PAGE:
11. Starch -- Ibid.

12. Skim Milk -- Difco.

13. Tap Water Agar

14. Glucose Asparagine Agar -- S. A. Waksman, op. cit. medium 2, p. 328.

15. Czapek Sucrose Agar -- Ibid, medium 1, p. 328.

16. Emerson's Agar -- Ibid, medium 28, p. 331.

17. Nutrient Agar -- Ibid, medium 14, p. 330.

18. Calcium Malate Agar -- S. A. Waksman, Bact. Rev. 21:1-29, 1957.

19. Cellulose

a. H. L. Jensen, Proc. Linnean Soc. N. S. Wales 55:231-248, 1930.

b. M. Levine and H. W. Schoelein, A Compilation of Culture Media, medium 2511, 1930.

20. Carbohydrates -- G. M. Luedemann and B. C. Brodsky, Antimicrobial Agents and Chemotherapy 1964: 47, 1965.

The cultures were characterized as follows:

Yeast-Malt Extract Agar -- Growth moderate to good, raised, colorless to pinkish red (61/2 gc and 61/2 le) with white aerial mycelium that becomes pink in 21 days; reverse white to pinkish; pale pink soluble pigment in 21 days.

Oatmeal Agar -- Growth poor to moderate, cream colored to pale pinkish (6 ca), appearing as small isolated colonies with velvety surface, aerial mycelium continuous throughout or ring-like; reverse cream-colored to pale pinkish; pale pinkish soluble pigment.

Inorganic Salts -- Starch Agar -- Growth poor to moderate, pale pink or colorless (5 ca to 6 ca), aerial mycelium ring-like; reverse like surface; no soluble pigment.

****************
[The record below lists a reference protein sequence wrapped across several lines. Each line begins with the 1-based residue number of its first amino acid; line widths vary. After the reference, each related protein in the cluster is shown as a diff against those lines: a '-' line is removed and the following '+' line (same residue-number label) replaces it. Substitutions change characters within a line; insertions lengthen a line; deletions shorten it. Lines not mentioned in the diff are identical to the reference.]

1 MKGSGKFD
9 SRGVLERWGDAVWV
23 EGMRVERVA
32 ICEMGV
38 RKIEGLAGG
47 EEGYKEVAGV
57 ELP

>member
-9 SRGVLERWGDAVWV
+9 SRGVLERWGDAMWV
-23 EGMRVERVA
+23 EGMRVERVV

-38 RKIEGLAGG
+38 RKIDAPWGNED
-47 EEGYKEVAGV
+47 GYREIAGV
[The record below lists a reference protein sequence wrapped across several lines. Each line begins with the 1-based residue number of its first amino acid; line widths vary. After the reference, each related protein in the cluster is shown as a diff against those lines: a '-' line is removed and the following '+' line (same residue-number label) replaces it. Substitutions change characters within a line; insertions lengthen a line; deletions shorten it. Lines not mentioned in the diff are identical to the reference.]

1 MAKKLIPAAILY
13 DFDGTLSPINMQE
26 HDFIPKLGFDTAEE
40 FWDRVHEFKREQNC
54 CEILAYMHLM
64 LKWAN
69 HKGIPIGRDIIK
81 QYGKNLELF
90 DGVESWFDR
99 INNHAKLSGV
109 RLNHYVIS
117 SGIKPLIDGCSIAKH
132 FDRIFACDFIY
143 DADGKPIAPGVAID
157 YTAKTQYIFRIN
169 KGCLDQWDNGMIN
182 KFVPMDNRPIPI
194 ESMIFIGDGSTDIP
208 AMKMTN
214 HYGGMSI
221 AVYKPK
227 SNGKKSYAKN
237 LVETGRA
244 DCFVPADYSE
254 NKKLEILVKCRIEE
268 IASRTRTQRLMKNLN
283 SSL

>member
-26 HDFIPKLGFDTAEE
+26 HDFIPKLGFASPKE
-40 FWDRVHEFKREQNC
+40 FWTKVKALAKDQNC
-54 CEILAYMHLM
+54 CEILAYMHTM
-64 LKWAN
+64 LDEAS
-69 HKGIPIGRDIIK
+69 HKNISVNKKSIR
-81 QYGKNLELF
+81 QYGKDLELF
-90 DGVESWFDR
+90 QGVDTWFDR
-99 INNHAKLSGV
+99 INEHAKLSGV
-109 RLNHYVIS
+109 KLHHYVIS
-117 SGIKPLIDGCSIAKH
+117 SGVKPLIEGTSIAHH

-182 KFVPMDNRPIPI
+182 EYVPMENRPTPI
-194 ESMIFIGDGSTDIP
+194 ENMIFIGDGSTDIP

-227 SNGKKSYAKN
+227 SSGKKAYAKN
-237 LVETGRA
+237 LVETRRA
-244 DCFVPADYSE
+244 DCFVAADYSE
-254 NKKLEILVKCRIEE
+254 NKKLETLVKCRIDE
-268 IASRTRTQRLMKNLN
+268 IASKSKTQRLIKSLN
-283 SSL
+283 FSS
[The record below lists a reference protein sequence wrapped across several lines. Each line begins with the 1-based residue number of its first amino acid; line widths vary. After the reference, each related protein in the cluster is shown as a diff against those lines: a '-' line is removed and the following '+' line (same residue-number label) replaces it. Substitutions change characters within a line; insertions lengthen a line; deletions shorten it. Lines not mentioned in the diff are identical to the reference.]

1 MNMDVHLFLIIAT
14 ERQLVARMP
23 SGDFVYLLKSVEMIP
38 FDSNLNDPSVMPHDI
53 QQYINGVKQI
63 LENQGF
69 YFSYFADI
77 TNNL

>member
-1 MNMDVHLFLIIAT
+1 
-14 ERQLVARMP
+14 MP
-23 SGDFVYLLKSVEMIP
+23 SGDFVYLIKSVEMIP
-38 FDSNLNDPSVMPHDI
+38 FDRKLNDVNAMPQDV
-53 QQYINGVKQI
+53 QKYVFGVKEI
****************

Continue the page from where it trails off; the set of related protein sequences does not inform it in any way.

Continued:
Glycerol Asparagine Agar -- Growth poor, small isolated dots, white; reverse colorless to cream colored; no soluble pigment.

Czapek Sucrose Agar -- Growth poor, pale pinkish (6 ca) to white, small isolated dots; reverse white; no soluble pigment.

Gluclose Asparagine Agar -- Growth poor to moderate, white, slightly raised, smooth with little aerial mycelium; reverse the color of the surface; no soluble pigment.

Nutrient Agar -- Growth poor to moderate, pale yellowish, raised, slightly wrinkled, with a little white or no aerial mycelium; reverse same color as surface; no soluble pigment.

Emerson's Agar -- Growth moderate, pale yellowish, highly raised, wrinkled, no aerial mycelium or small areas of white aerial mycelium; reverse like surface in color; no soluble pigment.

Starch Agar -- Growth moderate to good, white to pale grayish, raised, wrinkled, no aerial mycelium; reverse brownish (4 le); pale pinkish soluble pigment.

Gelatin -- Growth moderate, white, slightly raised, wrinkled; reverse yellowish brown (3 ic); very pale pinkish to no soluble pigment.

Calcium Malate Agar -- Growth poor, white to pale pinkish (near 6 ca) appearing as small isolated dots; reverse colorless; no soluble pigment.

Tyrosine Agar -- Growth poor to moderate, white to pale pink, appearing as small isolated dots; pinkish soluble pigment.

Tap Water Agar -- White to pale pink small dots; reverse the same color as surface, no soluble pigment.

Sporangia and spores (from Czapek Sucrose Agar) -- sporangia mostly round, 6.5-10 (most 7-8) .mu. wide on sporangiophores 13-14 .mu. long; spores round to broadly elliptical, mostly 2.2 .times. 1.6 .mu. but varying from 1.6-2.7 .times. 1.1-2.2 .mu. or round, 2.2 .mu. wide; non-motile.

Biochemical Properties -- No melanin produced; no H.sub.2 S; gelatin liquefied; starch very weakly hydrolyzed; nitrates reduced; growth on Jensen's cellulose but no disintegration and no growth on Levine and Schoelein's cellulose; no action on milk; calcium malate not hydrolyzed.